Wednesday, January 10, 2007

A nightmare introduction to Compugraphic

We recall Larry’s attention to detail, punctuality and confidence. I remember the one night when that all seemed to fall apart.

In September 1972, I was the night editor for the first ‘Prince’ to be published in offset, out of 48 University Place, rather than at the Princeton Herald. The managing board had bought a new system from Compugraphic and we had a brand new minicomputer standing on the third floor, as well as new entry keyboards, printers, wax machines and other gadgets. Hanging from the minicomputer like unfamiliar laundry were various font strips sheathed in plastic packs. There were little copy knives and blue highlighters.

Larry had installed some paste-up tables for paste-up of each page, on which he had previously prepared as many of the ads as possible.

We had two new typesetters (one was Mary Anne, but I can’t recall the other) who had to take each typewritten and edited story and convert them to punchtapes that could be fed into the minicomputer along with the right font strip for copy, then another with another font strip for each headline.

The Compugraphic machine then fed us printed stories that we were supposed to proof, get errors fixed with new punchtapes, etc.

Sounds easy, right? Remember, folks, this was 1972 and we were in the analog age. We were still using typewriters on the first floor.

It was a nightmare. We messed up everything. None of us on the night editing crew had the slightest idea of what to do, since only Larry had been trained at Compugraphic. We did not conduct a dry run before Freshmen Week. It was a disaster. Tape after tape was misfed. Font strips were run incorrectly. We botched the paste machine. Then when a story finally appeared error-free, we pasted it in wrong. But at least Larry knew how to set it correctly, along with some rules. The old man had not lost his sense of craftsmanship.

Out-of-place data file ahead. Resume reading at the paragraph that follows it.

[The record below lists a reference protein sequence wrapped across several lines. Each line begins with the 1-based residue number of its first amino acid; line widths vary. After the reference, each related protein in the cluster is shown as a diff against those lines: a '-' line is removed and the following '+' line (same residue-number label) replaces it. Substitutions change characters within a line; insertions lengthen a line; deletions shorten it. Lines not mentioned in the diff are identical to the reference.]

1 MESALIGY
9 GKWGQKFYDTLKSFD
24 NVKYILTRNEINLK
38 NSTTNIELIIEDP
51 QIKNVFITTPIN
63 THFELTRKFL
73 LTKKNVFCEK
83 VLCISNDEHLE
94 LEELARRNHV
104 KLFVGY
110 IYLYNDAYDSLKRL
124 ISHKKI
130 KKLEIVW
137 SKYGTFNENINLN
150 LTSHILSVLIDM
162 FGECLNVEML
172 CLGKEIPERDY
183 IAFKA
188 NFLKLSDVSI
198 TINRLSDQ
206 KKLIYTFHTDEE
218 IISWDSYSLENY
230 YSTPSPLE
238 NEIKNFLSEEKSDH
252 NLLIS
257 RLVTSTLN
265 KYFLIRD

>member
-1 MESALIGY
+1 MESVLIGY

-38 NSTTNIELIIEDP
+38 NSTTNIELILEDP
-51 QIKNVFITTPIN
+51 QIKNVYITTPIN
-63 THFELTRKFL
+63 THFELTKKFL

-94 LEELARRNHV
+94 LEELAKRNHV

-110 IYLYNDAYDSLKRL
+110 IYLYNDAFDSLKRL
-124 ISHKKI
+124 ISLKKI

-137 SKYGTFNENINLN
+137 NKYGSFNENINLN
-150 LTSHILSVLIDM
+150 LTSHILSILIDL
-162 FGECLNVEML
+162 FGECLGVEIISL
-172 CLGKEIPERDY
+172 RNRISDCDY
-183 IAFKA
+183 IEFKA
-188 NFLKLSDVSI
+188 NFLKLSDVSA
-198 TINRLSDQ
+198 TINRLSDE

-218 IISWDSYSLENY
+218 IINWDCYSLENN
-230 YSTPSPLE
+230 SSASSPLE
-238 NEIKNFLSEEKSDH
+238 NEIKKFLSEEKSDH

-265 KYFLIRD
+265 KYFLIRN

He also did not lose his cool, although he just put up with us. Nor did he let loose with his “college boy” comments, since he wasn’t familiar with the new routine, either. Somehow, by about 3 a.m., things began to fit together as we started to get the hang of it.

Totally exhausted and prone to make mistakes, we managed to finish an eight-page issue and make all the corrections — at 6:20 a.m. With a letter opener, I gouged a memorial into one of the press room bulletin boards.

Larry didn’t wait around. He drove the paper to the Princeton Packet and the ‘Prince’ went to press. Very, very late.

That whole night, nobody ever thought of giving up, as there was little choice. The paper had to go to press, although I recall at one point Dupraz suggested maybe we cancel the issue. I don’t think that our new chairman, Mark Stevens, thought for a second about that.

Larry never once mentioned that first night again but I know he remembered it. The next night was much smoother!

Bye, Larry.

— David Zielenziger ’74 chairman emeritus


Post a Comment

<< Home